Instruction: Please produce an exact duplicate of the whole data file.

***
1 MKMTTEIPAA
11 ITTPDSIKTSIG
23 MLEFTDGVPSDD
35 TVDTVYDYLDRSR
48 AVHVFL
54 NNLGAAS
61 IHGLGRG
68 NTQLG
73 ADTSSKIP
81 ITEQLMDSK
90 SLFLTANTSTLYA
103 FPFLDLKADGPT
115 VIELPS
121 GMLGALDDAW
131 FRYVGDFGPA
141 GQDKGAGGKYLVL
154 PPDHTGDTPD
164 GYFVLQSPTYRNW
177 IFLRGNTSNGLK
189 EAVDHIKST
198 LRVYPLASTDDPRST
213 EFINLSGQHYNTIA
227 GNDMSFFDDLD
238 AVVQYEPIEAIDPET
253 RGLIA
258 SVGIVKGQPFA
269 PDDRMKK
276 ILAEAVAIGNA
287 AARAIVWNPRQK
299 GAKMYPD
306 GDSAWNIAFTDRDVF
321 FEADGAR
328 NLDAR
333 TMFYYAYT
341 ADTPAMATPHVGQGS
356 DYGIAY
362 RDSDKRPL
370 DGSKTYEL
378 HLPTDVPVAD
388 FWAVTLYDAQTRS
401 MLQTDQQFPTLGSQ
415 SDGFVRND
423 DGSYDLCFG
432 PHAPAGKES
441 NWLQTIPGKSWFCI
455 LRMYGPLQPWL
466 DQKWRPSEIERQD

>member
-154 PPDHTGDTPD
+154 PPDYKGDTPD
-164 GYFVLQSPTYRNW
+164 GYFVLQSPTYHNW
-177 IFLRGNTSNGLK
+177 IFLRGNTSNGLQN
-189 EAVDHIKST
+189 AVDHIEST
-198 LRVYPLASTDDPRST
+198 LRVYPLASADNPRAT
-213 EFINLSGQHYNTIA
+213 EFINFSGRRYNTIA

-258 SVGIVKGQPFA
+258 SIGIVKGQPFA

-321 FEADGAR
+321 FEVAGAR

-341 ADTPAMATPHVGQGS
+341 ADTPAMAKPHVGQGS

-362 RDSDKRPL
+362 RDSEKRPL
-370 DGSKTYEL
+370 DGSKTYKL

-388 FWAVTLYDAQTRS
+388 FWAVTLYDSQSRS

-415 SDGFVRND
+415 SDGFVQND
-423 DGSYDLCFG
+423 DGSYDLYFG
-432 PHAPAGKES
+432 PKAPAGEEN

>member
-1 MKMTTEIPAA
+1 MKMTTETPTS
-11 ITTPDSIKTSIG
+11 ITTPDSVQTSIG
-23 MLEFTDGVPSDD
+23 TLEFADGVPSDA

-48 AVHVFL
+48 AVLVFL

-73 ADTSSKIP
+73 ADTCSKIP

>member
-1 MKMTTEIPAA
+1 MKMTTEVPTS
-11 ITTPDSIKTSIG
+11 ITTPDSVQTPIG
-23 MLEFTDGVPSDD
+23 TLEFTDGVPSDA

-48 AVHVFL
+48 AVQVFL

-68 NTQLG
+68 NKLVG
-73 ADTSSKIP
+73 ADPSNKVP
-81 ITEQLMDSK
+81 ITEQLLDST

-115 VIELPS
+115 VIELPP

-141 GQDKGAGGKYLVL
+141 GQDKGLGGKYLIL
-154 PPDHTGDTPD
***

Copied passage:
1 MKMTTEIPAA
11 ITTPDSIKTSIG
23 MLEFTDGVPSDD
35 TVDTVYDYLDRSR
48 AVHVFL
54 NNLGAAS
61 IHGLGRG
68 NTQLG
73 ADTSSKIP
81 ITEQLMDSK
90 SLFLTANTSTLYA
103 FPFLDLKADGPT
115 VIELPS
121 GMLGALDDAW
131 FRYVGDFGPA
141 GQDKGAGGKYLVL
154 PPDHTGDTPD
164 GYFVLQSPTYRNW
177 IFLRGNTSNGLK
189 EAVDHIKST
198 LRVYPLASTDDPRST
213 EFINLSGQHYNTIA
227 GNDMSFFDDLD
238 AVVQYEPIEAIDPET
253 RGLIA
258 SVGIVKGQPFA
269 PDDRMKK
276 ILAEAVAIGNA
287 AARAIVWNPRQK
299 GAKMYPD
306 GDSAWNIAFTDRDVF
321 FEADGAR
328 NLDAR
333 TMFYYAYT
341 ADTPAMATPHVGQGS
356 DYGIAY
362 RDSDKRPL
370 DGSKTYEL
378 HLPTDVPVAD
388 FWAVTLYDAQTRS
401 MLQTDQQFPTLGSQ
415 SDGFVRND
423 DGSYDLCFG
432 PHAPAGKES
441 NWLQTIPGKSWFCI
455 LRMYGPLQPWL
466 DQKWRPSEIERQD

>member
-154 PPDHTGDTPD
+154 PPDYKGDTPD
-164 GYFVLQSPTYRNW
+164 GYFVLQSPTYHNW
-177 IFLRGNTSNGLK
+177 IFLRGNTSNGLQN
-189 EAVDHIKST
+189 AVDHIEST
-198 LRVYPLASTDDPRST
+198 LRVYPLASADNPRAT
-213 EFINLSGQHYNTIA
+213 EFINFSGRRYNTIA

-258 SVGIVKGQPFA
+258 SIGIVKGQPFA

-321 FEADGAR
+321 FEVAGAR

-341 ADTPAMATPHVGQGS
+341 ADTPAMAKPHVGQGS

-362 RDSDKRPL
+362 RDSEKRPL
-370 DGSKTYEL
+370 DGSKTYKL

-388 FWAVTLYDAQTRS
+388 FWAVTLYDSQSRS

-415 SDGFVRND
+415 SDGFVQND
-423 DGSYDLCFG
+423 DGSYDLYFG
-432 PHAPAGKES
+432 PKAPAGEEN

>member
-1 MKMTTEIPAA
+1 MKMTTETPTS
-11 ITTPDSIKTSIG
+11 ITTPDSVQTSIG
-23 MLEFTDGVPSDD
+23 TLEFADGVPSDA

-48 AVHVFL
+48 AVLVFL

-73 ADTSSKIP
+73 ADTCSKIP

>member
-1 MKMTTEIPAA
+1 MKMTTEVPTS
-11 ITTPDSIKTSIG
+11 ITTPDSVQTPIG
-23 MLEFTDGVPSDD
+23 TLEFTDGVPSDA

-48 AVHVFL
+48 AVQVFL

-68 NTQLG
+68 NKLVG
-73 ADTSSKIP
+73 ADPSNKVP
-81 ITEQLMDSK
+81 ITEQLLDST

-115 VIELPS
+115 VIELPP

-141 GQDKGAGGKYLVL
+141 GQDKGLGGKYLIL
-154 PPDHTGDTPD